12 DroughtDrought
Hübsch; Martel; Zoubek
Tour de Bras TDB 9017 CD

Like a carefully coordinated multi-nation NATO exercise, but anything but bellicose, the distinctive soundscape that is Drought is the result of a longtime alliance among tubist Carl Ludwig Hübsch and prepared piano stylist Phillip Zoubek, both from Köln, and Montreal-based Pierre-Yves Martel, who improvises on the soprano viola da gamba. Dating from the 15th century and with both viola and cello tone attributes, that instrument, played in tandem with the others exposes a rugged postmodern concept on the seven selections here, which the trio presented last year in Toronto.

With the sophistication of undercover agents adopting new identities, each player functions in unexpected ways. Zoubek spends most of his time plucking and stopping the piano’s internal string set plus deadening the key action to produce a clavichord-like exposition with marimba-like reverberations. On pieces such as Darth, Martel meets the contrapuntal piano challenge with a series of staccato buzzes. Rounding the duo’s abrasive thrusts into connectivity, Hübsch produces a breathy continuum so fluid and watery that it appears distant and segmented, nothing like the brass beast’s usual rhino-like snores.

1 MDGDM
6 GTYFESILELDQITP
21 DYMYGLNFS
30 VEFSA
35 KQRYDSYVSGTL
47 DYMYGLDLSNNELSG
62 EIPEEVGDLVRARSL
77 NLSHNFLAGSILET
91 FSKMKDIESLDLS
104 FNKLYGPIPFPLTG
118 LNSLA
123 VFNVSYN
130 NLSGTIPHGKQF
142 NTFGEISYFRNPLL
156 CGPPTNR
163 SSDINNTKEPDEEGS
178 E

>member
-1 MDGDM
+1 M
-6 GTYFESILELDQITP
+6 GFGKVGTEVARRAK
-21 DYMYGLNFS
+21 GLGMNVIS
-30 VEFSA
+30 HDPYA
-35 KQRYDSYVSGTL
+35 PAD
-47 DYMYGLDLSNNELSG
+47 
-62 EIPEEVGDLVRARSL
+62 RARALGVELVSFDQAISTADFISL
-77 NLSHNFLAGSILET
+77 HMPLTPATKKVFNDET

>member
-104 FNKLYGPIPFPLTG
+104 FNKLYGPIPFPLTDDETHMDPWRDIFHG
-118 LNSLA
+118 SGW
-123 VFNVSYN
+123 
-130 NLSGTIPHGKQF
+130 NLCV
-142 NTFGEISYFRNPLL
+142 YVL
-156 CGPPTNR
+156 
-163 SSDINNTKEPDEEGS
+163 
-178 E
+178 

As the nearly opaque narratives unroll, individual contributions are still clearly heard. On Guts, for instance, the interruptions resemble – or are – Ping-Pong balls bouncing on inner piano strings. Later the unusually delicate harmonies created from juddering brass reverb and high-pitched tremolo strokes from Martel, is a highlight of Civilisation. Like a computer manufacturer able to reproduce any desktop function on a handheld device, the 15 1/2 minutes of Conditions miniaturizes themes in solo, duo or trio forms. Comparison of string vibrations from Martel and Zoubek expose subtle differences; while downward whistling tones are expressed individually by Hübsch’s measured breaths and Martel’s pinched strings. Finally the swelling cacophony of twitters, plucks, twangs and judders settles into a reductionist coda where tick-tock piano chords are perfectly segmented by abrasive metal scratches from the outside of Hübsch’s horn.

Not as dry as titled, there’s also no musical drought when it comes to dynamic interaction on this session.

Pin It

Back to top